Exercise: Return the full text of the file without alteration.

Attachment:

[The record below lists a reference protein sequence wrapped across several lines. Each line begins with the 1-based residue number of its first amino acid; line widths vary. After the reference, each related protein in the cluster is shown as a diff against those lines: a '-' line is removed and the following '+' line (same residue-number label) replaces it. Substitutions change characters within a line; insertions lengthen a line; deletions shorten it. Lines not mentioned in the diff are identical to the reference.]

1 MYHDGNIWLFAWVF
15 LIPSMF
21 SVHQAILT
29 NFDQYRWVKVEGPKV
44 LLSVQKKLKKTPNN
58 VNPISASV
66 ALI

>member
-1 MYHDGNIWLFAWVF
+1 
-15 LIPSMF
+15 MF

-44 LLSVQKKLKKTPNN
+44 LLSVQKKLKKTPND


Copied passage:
[The record below lists a reference protein sequence wrapped across several lines. Each line begins with the 1-based residue number of its first amino acid; line widths vary. After the reference, each related protein in the cluster is shown as a diff against those lines: a '-' line is removed and the following '+' line (same residue-number label) replaces it. Substitutions change characters within a line; insertions lengthen a line; deletions shorten it. Lines not mentioned in the diff are identical to the reference.]

1 MYHDGNIWLFAWVF
15 LIPSMF
21 SVHQAILT
29 NFDQYRWVKVEGPKV
44 LLSVQKKLKKTPNN
58 VNPISASV
66 ALI

>member
-1 MYHDGNIWLFAWVF
+1 
-15 LIPSMF
+15 MF

-44 LLSVQKKLKKTPNN
+44 LLSVQKKLKKTPND